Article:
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Food for Thinkers: Your Complete 16-Course Tasting Menu

Your handy bookmark-able guide to the all-you-can-read extravaganza of ideas, stories, opinions, and proposals that was GOOD's Food for Thinkers week.

Last week, as I hope some of you may have noticed, we hosted a six-day Food for Thinkers blogfest. With the launch of GOOD's new food hub, I wanted to stake out an expanded territory for food writing, and at the same time, start building a community of influences and inspiration.

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Food for Thinkers: The Meal that Turned a Restaurant Critic into a Science Writer

Science writer Steve Silberman's journey from food-obsessed restaurant critic, through disenchantment, boredom, and eventually, disgust.


To me, Steve Silberman is a science writer—a great one, whose reporting on placebos, autism, and neurodiversity are frequently included in "Best of" anthologies and nominated for national awards. But to my surprise (and delight), when I asked him to join in this week's Food for Thinkers conversation, he revealed his secret past as a restaurant critic.

As it turns out, he writes as compellingly about diner cheesecake ("displayed in acrylic 'hat boxes' with crowns of Chernobyl-scale strawberries in ruby fluorescent glaze") and over-cooked lobster ("the pale chunks of its flesh resembled disemboweled mattress stuffing: straw-like, fibrous, and impossible to cut even with a knife") as he does about Oliver Sacks or antibiotic resistant infections.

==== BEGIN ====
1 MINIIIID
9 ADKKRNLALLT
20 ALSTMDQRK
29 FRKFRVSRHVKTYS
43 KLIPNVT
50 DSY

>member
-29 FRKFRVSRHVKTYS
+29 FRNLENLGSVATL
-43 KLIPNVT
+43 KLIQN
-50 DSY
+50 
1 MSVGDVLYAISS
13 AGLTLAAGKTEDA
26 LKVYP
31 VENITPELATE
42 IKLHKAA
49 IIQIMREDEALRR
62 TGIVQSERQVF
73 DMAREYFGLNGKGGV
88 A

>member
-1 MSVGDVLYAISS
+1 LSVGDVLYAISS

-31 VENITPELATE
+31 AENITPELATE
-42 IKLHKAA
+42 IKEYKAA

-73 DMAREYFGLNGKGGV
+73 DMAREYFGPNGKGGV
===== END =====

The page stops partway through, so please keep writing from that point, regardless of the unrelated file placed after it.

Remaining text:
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Food for Thinkers: An Online Festival of Food and Writing

Six days, 48 writers—from space archaeologists to music bloggers, plus everything in between—and one topic: what makes food so interesting?


As promised, all this week GOOD's new Food hub will be hosting a blog festival—a multi-site online conversation looking at food writing from as broad and unusual a variety of perspectives as possible. Over the next six days, more than 40 of my favorite writers—from science bloggers and human rights reporters to design critics and food columnists—will be sharing their perspectives on what makes food so interesting.

We're calling it "Food For Thinkers," and although most of the participants will be posting on their own sites, you can keep up with the entire conversation here at GOOD Food HQ, where I'll be hosting links, adding my own responses, and asking for your comments. We'll also be using the Twitter hashtag #foodforthinkers on @GOODFoodHQ, if you prefer to follow along that way.

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